Those were both welcome developments for the banking sector, said Darius Palia, finance professor at Rutgers Business School.
"Right now, there is a stay on Basel III," Palia said. "But remember, Basel III is an international standard, so it is hard to say how much" the regulators will modify it. "They might exempt the very small banks, but who knows? I have no idea how they are going to deal with that."
Banking regulators announced in November they would not start implementing Basel III in January, as originally scheduled. Basel III is a global response to the 2008 financial crisis — the idea is to shore up the banking industry's capital fortress to weather the next financial crisis. But New Jersey's community banks say they weren't to blame for the last crisis, which was ignited by reckless subprime mortgage loans that were packaged by Wall Street into securities sold around the world.
John E. McWeeney Jr., president of the New Jersey Bankers Association, said there's reason to be optimistic that regulators will revise Basel III to lessen the impact on community banks.
"I think that is reasonable to assume because if they (the regulators) were not going to make any changes, they would have just gone full speed ahead," McWeeney said.
New Jersey-based banks are community and regional banks, and for the most part they are doing well, Palia said. "As the economy does well, more and more loans can be given. Lending is going to depend on the economy, and the trend line of the economy is stronger," he said.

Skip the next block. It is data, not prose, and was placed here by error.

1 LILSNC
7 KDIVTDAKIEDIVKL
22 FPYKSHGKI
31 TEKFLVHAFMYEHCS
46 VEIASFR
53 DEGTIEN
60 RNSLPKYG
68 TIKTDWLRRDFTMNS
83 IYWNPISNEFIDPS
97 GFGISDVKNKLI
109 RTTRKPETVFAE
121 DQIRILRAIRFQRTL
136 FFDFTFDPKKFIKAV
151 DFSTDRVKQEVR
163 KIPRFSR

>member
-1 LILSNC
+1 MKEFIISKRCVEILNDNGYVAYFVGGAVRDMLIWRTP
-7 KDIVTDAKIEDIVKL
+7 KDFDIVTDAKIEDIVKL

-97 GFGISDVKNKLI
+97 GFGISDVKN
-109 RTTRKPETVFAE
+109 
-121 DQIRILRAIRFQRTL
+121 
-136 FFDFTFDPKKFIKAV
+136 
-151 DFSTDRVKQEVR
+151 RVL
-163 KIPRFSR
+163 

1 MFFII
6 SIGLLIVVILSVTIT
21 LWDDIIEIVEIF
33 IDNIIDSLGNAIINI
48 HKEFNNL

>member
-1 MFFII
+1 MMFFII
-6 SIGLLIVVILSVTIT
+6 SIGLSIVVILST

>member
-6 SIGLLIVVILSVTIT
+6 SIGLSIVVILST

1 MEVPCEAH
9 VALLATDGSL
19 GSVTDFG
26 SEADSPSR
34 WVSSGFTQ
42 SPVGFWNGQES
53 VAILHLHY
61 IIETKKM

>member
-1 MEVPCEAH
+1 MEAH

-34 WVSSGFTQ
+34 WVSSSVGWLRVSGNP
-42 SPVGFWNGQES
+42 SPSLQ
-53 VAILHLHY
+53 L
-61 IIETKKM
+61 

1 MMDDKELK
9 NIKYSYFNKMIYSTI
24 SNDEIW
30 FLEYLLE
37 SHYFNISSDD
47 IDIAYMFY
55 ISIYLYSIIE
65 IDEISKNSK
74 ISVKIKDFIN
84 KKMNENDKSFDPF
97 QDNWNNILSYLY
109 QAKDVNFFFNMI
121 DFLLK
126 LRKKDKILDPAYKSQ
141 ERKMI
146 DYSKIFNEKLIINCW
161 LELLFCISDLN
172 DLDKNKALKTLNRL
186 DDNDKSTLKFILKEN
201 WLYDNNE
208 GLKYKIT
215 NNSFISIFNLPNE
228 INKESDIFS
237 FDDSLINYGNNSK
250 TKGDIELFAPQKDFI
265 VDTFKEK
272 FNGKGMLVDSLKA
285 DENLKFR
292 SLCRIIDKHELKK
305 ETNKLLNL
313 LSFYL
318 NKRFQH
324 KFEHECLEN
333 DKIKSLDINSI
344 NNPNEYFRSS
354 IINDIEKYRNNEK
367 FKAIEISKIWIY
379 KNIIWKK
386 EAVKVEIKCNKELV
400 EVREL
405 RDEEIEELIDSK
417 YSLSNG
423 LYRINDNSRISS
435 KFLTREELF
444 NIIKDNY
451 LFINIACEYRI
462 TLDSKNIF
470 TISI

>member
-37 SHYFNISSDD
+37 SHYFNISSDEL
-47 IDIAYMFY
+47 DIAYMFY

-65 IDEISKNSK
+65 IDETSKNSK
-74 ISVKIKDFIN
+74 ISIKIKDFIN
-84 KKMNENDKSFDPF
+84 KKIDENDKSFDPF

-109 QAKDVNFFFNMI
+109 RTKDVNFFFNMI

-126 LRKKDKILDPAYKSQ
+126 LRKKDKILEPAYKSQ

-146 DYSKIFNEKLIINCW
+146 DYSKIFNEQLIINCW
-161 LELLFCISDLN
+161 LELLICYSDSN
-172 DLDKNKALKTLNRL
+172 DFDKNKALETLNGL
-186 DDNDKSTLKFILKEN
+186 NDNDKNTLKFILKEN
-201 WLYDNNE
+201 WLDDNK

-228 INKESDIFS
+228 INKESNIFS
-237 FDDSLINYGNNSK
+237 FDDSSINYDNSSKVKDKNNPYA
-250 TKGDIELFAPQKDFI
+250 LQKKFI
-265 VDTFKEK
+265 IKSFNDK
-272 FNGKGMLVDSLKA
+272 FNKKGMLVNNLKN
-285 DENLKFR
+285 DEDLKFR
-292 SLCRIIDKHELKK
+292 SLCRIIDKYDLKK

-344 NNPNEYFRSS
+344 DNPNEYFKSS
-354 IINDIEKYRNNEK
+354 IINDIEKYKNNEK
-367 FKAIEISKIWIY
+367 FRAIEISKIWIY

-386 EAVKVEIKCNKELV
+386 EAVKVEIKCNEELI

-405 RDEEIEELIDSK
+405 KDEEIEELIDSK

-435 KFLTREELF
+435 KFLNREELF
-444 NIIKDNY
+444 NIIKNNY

But he said there remains downside risk to the economy, as Congress considers reining in the deficit through budget cuts that might slow the economy.
McWeeney said as the economy picks up, "the banks are really well positioned to take advantage of that, and you are going to see them do really well. But even with the slow-growing economy, the industry over the past few years has delivered very strong earnings."
Palia predicted bank mergers will continue in New Jersey. Increased bank regulation "requires more and more economies of scale; you've got to have a certain size just to deal with compliance."
Community banks are consolidating, and the government is discouraging the creation of new banks, Palia said: "I think they want some shrinkage in the number of banks."
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